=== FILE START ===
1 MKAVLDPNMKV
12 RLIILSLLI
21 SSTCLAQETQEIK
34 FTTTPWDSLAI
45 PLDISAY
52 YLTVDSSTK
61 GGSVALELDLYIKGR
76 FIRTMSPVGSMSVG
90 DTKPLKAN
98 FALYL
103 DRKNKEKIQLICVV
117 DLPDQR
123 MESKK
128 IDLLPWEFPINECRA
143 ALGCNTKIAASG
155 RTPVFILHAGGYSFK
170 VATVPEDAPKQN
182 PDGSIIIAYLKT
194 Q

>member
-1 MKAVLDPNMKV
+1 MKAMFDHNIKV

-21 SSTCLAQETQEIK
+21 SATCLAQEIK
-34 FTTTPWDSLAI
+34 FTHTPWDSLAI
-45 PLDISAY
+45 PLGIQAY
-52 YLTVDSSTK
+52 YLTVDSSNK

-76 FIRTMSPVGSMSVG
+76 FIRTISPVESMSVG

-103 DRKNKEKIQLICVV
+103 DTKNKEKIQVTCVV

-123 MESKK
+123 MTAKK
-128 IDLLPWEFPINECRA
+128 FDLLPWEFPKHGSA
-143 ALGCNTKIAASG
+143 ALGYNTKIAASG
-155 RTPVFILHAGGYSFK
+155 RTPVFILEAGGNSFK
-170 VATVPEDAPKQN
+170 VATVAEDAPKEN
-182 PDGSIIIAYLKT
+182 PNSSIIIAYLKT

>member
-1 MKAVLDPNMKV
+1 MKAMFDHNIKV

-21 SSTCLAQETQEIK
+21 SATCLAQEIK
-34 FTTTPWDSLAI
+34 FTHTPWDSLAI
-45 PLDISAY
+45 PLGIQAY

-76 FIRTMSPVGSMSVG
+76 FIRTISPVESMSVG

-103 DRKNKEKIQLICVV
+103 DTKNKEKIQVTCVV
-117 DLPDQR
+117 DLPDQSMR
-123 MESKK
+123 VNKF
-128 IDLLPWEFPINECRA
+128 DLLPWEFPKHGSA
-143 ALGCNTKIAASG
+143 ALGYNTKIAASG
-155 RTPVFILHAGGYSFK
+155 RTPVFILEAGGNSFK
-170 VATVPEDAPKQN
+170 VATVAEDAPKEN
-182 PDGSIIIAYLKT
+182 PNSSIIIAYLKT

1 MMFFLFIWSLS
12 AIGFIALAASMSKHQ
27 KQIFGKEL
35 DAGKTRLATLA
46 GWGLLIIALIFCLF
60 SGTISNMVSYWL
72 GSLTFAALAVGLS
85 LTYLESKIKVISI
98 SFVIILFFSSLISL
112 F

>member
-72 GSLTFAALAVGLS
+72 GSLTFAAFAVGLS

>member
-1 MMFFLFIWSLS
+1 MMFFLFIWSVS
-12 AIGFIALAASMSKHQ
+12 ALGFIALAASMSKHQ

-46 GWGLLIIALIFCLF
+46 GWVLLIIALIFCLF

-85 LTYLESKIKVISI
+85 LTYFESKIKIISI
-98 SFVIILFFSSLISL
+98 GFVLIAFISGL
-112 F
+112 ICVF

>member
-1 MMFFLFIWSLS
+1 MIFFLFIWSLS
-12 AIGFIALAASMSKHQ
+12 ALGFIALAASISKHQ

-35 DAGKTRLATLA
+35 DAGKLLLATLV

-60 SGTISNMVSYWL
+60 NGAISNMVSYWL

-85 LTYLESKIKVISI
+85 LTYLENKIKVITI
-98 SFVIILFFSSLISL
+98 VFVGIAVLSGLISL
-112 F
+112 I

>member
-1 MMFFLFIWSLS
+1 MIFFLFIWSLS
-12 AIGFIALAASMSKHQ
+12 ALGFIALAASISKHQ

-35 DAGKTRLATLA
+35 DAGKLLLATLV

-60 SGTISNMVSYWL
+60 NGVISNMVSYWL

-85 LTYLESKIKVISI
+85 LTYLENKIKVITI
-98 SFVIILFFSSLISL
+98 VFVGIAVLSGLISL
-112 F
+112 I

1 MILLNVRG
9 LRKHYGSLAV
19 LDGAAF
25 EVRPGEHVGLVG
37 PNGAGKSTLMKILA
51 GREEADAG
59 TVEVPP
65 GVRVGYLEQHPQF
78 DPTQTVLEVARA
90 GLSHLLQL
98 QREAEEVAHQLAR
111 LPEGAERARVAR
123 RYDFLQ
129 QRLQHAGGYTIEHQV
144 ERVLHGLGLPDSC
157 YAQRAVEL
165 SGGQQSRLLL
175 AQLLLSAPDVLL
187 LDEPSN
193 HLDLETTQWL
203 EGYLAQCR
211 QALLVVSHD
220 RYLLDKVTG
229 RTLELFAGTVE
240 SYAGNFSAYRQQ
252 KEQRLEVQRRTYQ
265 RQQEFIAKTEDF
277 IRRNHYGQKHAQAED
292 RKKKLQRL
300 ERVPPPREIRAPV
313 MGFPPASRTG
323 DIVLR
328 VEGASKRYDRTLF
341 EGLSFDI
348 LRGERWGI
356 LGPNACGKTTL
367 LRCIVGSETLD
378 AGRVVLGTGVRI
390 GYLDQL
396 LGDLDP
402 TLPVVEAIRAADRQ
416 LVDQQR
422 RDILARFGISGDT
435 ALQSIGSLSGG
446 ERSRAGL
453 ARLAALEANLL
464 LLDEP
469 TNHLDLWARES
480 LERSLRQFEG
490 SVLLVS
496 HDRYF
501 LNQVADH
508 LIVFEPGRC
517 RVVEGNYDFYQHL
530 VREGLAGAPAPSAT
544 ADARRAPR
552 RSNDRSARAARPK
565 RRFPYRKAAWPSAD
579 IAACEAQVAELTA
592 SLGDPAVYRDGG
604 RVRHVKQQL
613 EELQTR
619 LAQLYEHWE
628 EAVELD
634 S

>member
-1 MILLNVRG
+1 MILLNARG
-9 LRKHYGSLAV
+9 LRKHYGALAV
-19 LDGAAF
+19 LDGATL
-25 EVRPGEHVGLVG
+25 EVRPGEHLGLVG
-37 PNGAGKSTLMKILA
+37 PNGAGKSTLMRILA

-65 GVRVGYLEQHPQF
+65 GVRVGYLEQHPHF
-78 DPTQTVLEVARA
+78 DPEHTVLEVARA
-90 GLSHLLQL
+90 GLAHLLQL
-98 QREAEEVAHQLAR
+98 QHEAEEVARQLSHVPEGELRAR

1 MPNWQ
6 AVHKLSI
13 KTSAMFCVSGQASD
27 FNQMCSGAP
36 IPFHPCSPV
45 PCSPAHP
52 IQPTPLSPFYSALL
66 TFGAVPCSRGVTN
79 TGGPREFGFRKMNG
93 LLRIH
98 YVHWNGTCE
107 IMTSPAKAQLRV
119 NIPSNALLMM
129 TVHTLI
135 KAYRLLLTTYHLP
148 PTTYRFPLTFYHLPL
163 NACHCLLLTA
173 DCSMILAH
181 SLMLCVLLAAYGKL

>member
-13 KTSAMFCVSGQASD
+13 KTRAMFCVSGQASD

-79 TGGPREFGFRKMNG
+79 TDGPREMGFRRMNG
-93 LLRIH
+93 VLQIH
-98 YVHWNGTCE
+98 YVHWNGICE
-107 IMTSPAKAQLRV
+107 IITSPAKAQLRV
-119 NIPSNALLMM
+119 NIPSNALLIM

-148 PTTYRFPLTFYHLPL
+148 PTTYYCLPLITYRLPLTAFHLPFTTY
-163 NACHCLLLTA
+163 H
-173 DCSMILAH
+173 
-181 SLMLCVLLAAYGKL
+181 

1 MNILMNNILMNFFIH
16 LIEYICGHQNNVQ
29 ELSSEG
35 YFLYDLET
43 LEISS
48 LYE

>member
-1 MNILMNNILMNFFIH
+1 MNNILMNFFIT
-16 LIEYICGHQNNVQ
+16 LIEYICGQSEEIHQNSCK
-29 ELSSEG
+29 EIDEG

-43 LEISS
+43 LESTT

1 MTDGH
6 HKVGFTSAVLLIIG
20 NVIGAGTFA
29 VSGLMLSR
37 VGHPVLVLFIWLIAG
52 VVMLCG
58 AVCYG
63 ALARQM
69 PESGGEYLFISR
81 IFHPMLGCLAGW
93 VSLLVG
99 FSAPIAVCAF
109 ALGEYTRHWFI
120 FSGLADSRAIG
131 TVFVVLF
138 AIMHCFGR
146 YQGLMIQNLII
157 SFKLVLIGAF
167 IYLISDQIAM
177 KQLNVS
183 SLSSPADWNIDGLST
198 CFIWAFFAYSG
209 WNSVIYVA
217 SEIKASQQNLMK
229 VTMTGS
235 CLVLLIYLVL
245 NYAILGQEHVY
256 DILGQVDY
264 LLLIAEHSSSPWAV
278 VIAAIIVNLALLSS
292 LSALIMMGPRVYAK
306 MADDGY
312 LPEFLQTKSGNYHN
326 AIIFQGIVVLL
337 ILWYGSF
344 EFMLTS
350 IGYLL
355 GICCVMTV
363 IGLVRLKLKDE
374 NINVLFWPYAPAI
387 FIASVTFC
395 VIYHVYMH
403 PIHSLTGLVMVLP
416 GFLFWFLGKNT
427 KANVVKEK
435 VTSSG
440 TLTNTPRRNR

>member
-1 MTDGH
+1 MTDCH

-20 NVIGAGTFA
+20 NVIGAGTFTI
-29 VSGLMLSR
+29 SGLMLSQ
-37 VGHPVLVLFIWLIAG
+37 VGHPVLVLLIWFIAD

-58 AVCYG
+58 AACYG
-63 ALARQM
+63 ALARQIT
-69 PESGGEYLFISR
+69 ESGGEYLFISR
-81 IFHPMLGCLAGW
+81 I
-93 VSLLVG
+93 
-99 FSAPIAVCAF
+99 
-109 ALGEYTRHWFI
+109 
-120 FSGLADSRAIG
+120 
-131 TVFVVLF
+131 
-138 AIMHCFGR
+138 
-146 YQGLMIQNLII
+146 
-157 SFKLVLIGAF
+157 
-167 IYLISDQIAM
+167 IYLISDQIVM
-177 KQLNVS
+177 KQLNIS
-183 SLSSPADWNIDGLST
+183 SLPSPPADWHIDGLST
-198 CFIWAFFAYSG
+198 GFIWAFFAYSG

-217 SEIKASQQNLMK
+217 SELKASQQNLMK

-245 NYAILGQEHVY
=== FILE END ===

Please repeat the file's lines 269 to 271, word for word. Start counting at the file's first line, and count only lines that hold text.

1 MTDGH
6 HKVGFTSAVLLIIG
20 NVIGAGTFA